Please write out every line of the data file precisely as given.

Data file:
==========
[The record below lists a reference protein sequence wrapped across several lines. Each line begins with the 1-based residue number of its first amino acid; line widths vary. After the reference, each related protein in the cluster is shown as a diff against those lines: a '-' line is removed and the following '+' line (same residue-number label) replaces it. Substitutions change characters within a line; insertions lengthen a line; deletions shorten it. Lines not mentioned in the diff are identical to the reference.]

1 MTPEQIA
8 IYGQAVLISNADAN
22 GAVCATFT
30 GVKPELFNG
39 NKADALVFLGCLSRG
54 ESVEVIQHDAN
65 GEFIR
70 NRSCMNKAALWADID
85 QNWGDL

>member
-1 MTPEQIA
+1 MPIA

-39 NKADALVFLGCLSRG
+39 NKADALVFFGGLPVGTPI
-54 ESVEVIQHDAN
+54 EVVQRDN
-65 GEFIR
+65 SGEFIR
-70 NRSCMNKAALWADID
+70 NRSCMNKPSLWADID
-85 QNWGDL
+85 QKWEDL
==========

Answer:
[The record below lists a reference protein sequence wrapped across several lines. Each line begins with the 1-based residue number of its first amino acid; line widths vary. After the reference, each related protein in the cluster is shown as a diff against those lines: a '-' line is removed and the following '+' line (same residue-number label) replaces it. Substitutions change characters within a line; insertions lengthen a line; deletions shorten it. Lines not mentioned in the diff are identical to the reference.]

1 MTPEQIA
8 IYGQAVLISNADAN
22 GAVCATFT
30 GVKPELFNG
39 NKADALVFLGCLSRG
54 ESVEVIQHDAN
65 GEFIR
70 NRSCMNKAALWADID
85 QNWGDL

>member
-1 MTPEQIA
+1 MPIA

-39 NKADALVFLGCLSRG
+39 NKADALVFFGGLPVGTPI
-54 ESVEVIQHDAN
+54 EVVQRDN
-65 GEFIR
+65 SGEFIR
-70 NRSCMNKAALWADID
+70 NRSCMNKPSLWADID
-85 QNWGDL
+85 QKWEDL